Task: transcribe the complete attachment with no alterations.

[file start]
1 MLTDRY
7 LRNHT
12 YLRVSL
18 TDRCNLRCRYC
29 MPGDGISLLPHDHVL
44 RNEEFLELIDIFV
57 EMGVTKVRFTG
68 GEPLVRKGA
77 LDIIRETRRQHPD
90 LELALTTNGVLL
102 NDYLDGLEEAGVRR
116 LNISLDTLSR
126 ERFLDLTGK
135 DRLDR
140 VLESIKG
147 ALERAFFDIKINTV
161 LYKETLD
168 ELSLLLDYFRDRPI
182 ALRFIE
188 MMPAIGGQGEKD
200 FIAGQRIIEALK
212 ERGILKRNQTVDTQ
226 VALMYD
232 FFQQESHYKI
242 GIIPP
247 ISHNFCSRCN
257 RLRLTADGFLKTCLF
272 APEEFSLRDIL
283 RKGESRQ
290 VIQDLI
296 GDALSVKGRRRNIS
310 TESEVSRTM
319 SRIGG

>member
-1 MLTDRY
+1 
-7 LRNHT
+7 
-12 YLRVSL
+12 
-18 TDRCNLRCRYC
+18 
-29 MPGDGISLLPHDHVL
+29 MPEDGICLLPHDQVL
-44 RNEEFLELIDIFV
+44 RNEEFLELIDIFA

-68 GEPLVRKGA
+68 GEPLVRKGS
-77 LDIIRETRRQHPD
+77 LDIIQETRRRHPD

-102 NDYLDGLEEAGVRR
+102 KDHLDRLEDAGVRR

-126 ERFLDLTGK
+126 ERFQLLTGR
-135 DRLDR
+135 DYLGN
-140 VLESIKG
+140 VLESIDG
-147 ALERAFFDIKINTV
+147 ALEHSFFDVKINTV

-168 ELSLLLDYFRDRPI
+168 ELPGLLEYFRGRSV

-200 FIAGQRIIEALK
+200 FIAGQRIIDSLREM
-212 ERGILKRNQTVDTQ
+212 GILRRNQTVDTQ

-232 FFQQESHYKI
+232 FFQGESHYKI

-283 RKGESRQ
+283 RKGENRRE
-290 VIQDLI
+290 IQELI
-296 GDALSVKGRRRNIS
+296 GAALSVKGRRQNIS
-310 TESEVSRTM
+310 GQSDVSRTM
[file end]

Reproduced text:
1 MLTDRY
7 LRNHT
12 YLRVSL
18 TDRCNLRCRYC
29 MPGDGISLLPHDHVL
44 RNEEFLELIDIFV
57 EMGVTKVRFTG
68 GEPLVRKGA
77 LDIIRETRRQHPD
90 LELALTTNGVLL
102 NDYLDGLEEAGVRR
116 LNISLDTLSR
126 ERFLDLTGK
135 DRLDR
140 VLESIKG
147 ALERAFFDIKINTV
161 LYKETLD
168 ELSLLLDYFRDRPI
182 ALRFIE
188 MMPAIGGQGEKD
200 FIAGQRIIEALK
212 ERGILKRNQTVDTQ
226 VALMYD
232 FFQQESHYKI
242 GIIPP
247 ISHNFCSRCN
257 RLRLTADGFLKTCLF
272 APEEFSLRDIL
283 RKGESRQ
290 VIQDLI
296 GDALSVKGRRRNIS
310 TESEVSRTM
319 SRIGG

>member
-1 MLTDRY
+1 
-7 LRNHT
+7 
-12 YLRVSL
+12 
-18 TDRCNLRCRYC
+18 
-29 MPGDGISLLPHDHVL
+29 MPEDGICLLPHDQVL
-44 RNEEFLELIDIFV
+44 RNEEFLELIDIFA

-68 GEPLVRKGA
+68 GEPLVRKGS
-77 LDIIRETRRQHPD
+77 LDIIQETRRRHPD

-102 NDYLDGLEEAGVRR
+102 KDHLDRLEDAGVRR

-126 ERFLDLTGK
+126 ERFQLLTGR
-135 DRLDR
+135 DYLGN
-140 VLESIKG
+140 VLESIDG
-147 ALERAFFDIKINTV
+147 ALEHSFFDVKINTV

-168 ELSLLLDYFRDRPI
+168 ELPGLLEYFRGRSV

-200 FIAGQRIIEALK
+200 FIAGQRIIDSLREM
-212 ERGILKRNQTVDTQ
+212 GILRRNQTVDTQ

-232 FFQQESHYKI
+232 FFQGESHYKI

-283 RKGESRQ
+283 RKGENRRE
-290 VIQDLI
+290 IQELI
-296 GDALSVKGRRRNIS
+296 GAALSVKGRRQNIS
-310 TESEVSRTM
+310 GQSDVSRTM